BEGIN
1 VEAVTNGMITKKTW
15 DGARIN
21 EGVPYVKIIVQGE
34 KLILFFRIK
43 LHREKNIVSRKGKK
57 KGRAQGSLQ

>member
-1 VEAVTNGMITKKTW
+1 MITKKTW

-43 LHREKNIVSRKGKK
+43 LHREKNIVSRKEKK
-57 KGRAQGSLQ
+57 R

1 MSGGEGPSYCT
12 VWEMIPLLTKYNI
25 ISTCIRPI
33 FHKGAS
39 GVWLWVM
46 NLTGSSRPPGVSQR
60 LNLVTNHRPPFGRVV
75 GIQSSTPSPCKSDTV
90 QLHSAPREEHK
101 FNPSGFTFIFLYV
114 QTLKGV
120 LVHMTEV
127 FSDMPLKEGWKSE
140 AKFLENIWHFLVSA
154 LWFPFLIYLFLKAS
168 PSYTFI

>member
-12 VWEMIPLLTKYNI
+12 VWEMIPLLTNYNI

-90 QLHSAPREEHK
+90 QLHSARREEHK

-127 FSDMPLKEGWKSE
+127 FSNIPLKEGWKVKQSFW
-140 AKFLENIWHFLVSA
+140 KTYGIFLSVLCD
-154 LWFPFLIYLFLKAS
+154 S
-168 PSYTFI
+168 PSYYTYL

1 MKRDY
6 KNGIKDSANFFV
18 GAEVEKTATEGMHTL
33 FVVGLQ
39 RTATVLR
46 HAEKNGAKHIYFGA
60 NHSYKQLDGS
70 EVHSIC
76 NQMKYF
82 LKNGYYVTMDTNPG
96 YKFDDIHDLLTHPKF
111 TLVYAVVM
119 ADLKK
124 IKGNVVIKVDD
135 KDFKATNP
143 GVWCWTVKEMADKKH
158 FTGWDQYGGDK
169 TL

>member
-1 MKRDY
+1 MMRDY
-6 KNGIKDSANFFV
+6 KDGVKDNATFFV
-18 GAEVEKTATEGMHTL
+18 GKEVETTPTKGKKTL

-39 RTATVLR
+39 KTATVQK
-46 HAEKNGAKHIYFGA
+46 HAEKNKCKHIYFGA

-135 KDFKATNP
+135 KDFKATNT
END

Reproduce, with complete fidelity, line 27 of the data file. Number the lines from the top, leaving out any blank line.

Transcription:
140 AKFLENIWHFLVSA